Tags: packing, sewing machine
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Recently, I had to pack up six vintage sewing machines for a cross country move. It was a daunting task, to say the least. I scoured the internet and found only a few sources with tips on how to best pack a machine. Although this was for a cross-country move, you could use the same tips to pack a sewing machine for mailing. I would have been comfortable sending all of my machines to their new home via the mail. I took pictures of the process so that I could write up tutorials on how to pack a machine so that it will arrive undamaged.
Before starting, I was to thank Monty of Monty’s Singer pages and Bob Bannen of Sew2Go for getting me going in the right direction. I took their ideas and modified them and expanded them to suit my needs.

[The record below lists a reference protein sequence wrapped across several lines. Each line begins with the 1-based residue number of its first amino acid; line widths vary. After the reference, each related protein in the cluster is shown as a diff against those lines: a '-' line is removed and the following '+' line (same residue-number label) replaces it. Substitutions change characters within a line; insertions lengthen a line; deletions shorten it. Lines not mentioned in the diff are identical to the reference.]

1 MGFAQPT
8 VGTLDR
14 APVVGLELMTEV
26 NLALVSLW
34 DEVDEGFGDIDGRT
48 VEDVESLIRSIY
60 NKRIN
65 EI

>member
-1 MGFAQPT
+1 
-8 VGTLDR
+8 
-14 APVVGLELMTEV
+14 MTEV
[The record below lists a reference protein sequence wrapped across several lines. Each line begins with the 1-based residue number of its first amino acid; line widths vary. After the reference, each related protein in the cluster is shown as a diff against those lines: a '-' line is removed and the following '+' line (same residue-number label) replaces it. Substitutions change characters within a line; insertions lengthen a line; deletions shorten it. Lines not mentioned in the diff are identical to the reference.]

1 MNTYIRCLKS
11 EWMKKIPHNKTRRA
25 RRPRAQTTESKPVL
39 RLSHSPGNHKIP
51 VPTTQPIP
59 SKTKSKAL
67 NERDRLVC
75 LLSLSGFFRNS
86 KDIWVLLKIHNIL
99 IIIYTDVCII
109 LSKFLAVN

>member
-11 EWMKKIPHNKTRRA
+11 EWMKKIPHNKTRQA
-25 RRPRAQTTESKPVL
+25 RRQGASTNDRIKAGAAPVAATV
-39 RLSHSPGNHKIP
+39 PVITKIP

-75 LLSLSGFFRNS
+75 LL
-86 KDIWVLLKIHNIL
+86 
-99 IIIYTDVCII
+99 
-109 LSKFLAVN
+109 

As I get the tutorials up, I’ll come back and add links.
Packing a heavy, cast iron sewing machine (Singer 201)
Packing a heavy sewing machine in a wooden case (Singer 237)
Packing a 3/4 sized sewing machine (Singer 99)
Packing a vintage, metal sewing machine (Singer 403)
Making dryer balls and dyeing wool tutorial January 29, 2011Posted by Judy in Sewing projects, Tutorials.
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While I was trolling tutorials on the internet, looking for Christmas gift ideas, I came across several for dryer balls. I’d not heard of them before, and was intrigued. You can buy them, but they are some sort of plastic and apparently are VERY loud. Ostensibly, they are supposed to soften up your clothing, take care of static cling, all while lessening the drying time. I’m not altogether sure that it actually works, but they were fun to make and they sort of make me feel a little more green.
Here’s my version of how to make the dryer balls. I didn’t have tons of wool yarn, but had oodles of wool scraps, so I used the scraps as the core. But I’m getting ahead of myself. First you have to make the outer portion. I had a bunch of grey wool from an old coat. Grey just seemed so “blah” so the kiddies and I decided to dye the wool.
- kool-aid, whatever color/s you like
- wool scraps
- wool yarn